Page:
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Wealth and felicity, amongst you, friends;
And Catiline your servant. Would you, Curius,
Revenge the contumely stuck upon you,
In being removed from the senate? now,
Now is your time. Would Publius Lentulus
Strike for the like disgrace? now is his time.
Would stout Longinus walk the streets of Rome,
Facing the Prætor? now has he a time

To spurn and tread the fasces into dirt,
Made of the usurers' and the lictors' brains.
Is there a beauty here in Rome you love?

An enemy you would kill? what head's not your's?
Whose wife, which boy, whose daughter, of what race,
That the husband, or glad parents, shall not bring you,
And boasting of the office? only spare

Yourselves, and you have all the earth beside,
A field to exercise your longings in.

I see you raised, and read your forward minds
High in your faces. Bring the wine and blood
You have prepared there.

Lon. How!

Enter Servants, with a bowl.

Cat. I have kill'd a slave,

And of his blood caused to be mix'd with wine:
Fill every man his bowl. There cannot be.
A fitter drink to make this sanction in.

Here I begin the sacrament to all.

O for a clap of thunder now, as loud
As to be heard throughout the universe,
To tell the world the fact, and to applaud it!
Be firm, my hand, not shed a drop; but pour
Fierceness into me with it, and fell thirst

Of more and more, till Rome be left as bloodless
As ever her fears made her, or the sword.

And when I leave to wish this to thee, step-dame,
Or stop to affect it, with my powers fainting,

So may my blood be drawn, and so drunk up,
As is this slave's.

Lon. And so be mine.

Len. And mine.

Aut. And mine.

Var. And mine.

Cet. Swell me my bowl yet fuller.
Here, I do drink this, as I would do Cato's,
Or the new fellow Cicero's, with that vow
Which Catiline hath given.

Cur. So do I.

Lec. And I.

Bes. And I.


[They drink.


Ful. And I.

Gab. And all of us.

[They drink.

Cat. Why, now's the business safe, and each man


Sirrah, what ail you!

Page. Nothing.

Bes. Somewhat modest.

Cat. Slave, I will strike your soul out with my foot, Let me but find you again with such a face:

You whelp

Bes. Nay, Lucius.

Cat. Are you coying it.

When I command you to be free, and general

To all?

Bes. You'll be observed.

Cat. Arise and shew

But any least aversion in you look

To him that bourds you next; and your throat opensNoble confederates, thus far is perfect.

Only your suffrages I will expect

At the assembly for the choosing consuls,
And all the voices you can make by friends
To my election: then let me work out

Your fortunes and mine own. Meanwhile, all rest
Seal'd up and silent, as when rigid frosts

Have bound up brooks and rivers, forced wild beasts
Unto their caves, and birds into the woods,
Clowns to their houses, and the country sleeps:
That, when the sudden thaw comes, we may break
Upon them like a deluge, bearing down
Half Rome before us, and invade the rest
With cries, and noise, able to wake the urns
Of those are dead, and make their ashes fear.
The horrors that do strike the world, should come
Loud, and unlook'd for; till they strike, be dumb.
Cet. Oraculous Sergius!

Len. God-like Catiline!


Can nothing great, and at the height,
Remain so long, but its own weight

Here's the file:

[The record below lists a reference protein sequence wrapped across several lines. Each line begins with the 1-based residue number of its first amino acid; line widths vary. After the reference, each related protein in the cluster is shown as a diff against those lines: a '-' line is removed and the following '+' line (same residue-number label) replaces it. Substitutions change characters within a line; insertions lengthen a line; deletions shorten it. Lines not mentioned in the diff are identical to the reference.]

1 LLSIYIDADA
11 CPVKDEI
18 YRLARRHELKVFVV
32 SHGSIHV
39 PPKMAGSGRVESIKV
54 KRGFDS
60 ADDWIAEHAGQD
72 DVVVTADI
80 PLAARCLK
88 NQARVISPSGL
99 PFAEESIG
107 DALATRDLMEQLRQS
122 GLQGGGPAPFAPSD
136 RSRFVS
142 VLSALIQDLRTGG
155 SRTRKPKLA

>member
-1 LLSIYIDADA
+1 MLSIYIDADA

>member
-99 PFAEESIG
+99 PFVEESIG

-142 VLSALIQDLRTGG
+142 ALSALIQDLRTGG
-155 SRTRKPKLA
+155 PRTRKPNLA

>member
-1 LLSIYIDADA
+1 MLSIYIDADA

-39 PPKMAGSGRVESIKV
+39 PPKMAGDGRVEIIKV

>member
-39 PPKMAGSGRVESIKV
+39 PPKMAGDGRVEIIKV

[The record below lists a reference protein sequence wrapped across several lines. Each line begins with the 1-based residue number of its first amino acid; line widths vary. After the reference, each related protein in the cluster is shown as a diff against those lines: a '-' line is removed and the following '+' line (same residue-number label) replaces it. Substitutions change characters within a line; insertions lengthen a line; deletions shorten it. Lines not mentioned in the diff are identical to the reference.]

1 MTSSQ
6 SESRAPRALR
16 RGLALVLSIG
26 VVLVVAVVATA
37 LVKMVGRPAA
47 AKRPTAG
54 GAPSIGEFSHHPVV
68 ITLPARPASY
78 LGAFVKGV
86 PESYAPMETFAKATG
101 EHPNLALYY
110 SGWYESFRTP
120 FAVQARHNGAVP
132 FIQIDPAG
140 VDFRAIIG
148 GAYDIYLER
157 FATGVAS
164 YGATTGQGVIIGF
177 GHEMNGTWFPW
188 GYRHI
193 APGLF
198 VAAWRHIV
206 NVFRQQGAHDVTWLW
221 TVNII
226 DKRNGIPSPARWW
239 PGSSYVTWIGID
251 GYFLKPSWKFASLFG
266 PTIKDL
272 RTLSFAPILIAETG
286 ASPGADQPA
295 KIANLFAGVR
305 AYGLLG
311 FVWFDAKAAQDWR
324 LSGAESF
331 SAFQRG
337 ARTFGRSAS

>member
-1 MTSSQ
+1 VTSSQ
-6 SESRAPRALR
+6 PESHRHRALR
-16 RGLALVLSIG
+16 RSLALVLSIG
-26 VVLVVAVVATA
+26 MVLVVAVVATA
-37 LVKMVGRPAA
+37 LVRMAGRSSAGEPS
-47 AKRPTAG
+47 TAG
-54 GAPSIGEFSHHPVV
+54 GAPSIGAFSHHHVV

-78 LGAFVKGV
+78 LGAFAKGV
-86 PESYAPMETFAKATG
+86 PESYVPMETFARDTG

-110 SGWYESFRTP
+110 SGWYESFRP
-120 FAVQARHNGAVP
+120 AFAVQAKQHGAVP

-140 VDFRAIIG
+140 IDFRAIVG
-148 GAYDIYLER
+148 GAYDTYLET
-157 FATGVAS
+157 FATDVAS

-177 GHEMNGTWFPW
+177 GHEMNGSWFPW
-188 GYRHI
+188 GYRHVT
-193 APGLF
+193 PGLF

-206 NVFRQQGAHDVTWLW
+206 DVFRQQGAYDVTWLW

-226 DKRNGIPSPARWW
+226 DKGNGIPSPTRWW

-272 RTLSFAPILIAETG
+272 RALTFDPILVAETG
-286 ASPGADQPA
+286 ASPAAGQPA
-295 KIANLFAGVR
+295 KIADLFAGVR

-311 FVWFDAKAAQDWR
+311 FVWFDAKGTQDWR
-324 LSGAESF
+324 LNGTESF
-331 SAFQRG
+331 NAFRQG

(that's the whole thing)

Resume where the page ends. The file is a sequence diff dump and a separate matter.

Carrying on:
Will ruin it? or is't blind chance,

That still desires new states to advance,
And quit the old? else why must Rome
Be by itself now overcome?

Hath she not foes enow of those

Whom she hath made such, and enclose
Her round about? or are they none,
Except she first become her own:
O wretchedness of greatest states,
To be obnoxious to these fates!
That cannot keep what they do gain;
And what they raise so ill sustain !
Rome now is mistress of the whole
World, sea and land, to either pole;
And even that fortune will destroy
The pow'r that made it: she doth joy
So much in plenty, wealth, and ease,
As now th' excess is her disease.


She builds in gold, and to the stars,
As if she threaten'd heav'n with wars;
And seeks for hell in quarries deep,
Giving the fiends, that there do keep,
A hope of day. Her women wear
The spoils of nations in an ear,
Changed for the treasure of a shell;
And in their loose attires do swell,

More light than sails, when all winds play:

Yet are the men more loose than they

More kemb'd, and bath'd, and rubb'd, and trimm'd,

More sleek, more soft, and slacker limb'd;

As prostitute; so much, that kind

May seek itself there, and not find.
They eat on beds of silk and gold,
At ivory tables, or wood sold
Dearer than it; and leaving plate,
Do drink in stone of higher rate.

They hunt all grounds, and draw all seas,
Fowl every brook and bush, to please
Their wanton taste; and in request
Have new and rare things, not the best.
Hence comes that wild and vast expense,
That hath enforced Rome's virtue thence,
Which simple poverty first made:
And now ambition doth invade
Her state, with eating avarice,
Riot, and every other vice.

Decrees are bought, and laws are sold,
Honours, and offices, for gold;
The people's voices, and the free
Tongues in the senate, bribed be:
Such ruin of her manners Rome
Doth suffer now, as she's become
(Without the gods it soon gainsay)
Both her own spoiler, and own prey.
So, Asia, art thou cru'lly even
With us, for all the blows thee given;
When we, whose virtue conquer'd thee,
Thus, by thy vices, ruin'd be.



Volpone; or, The For.

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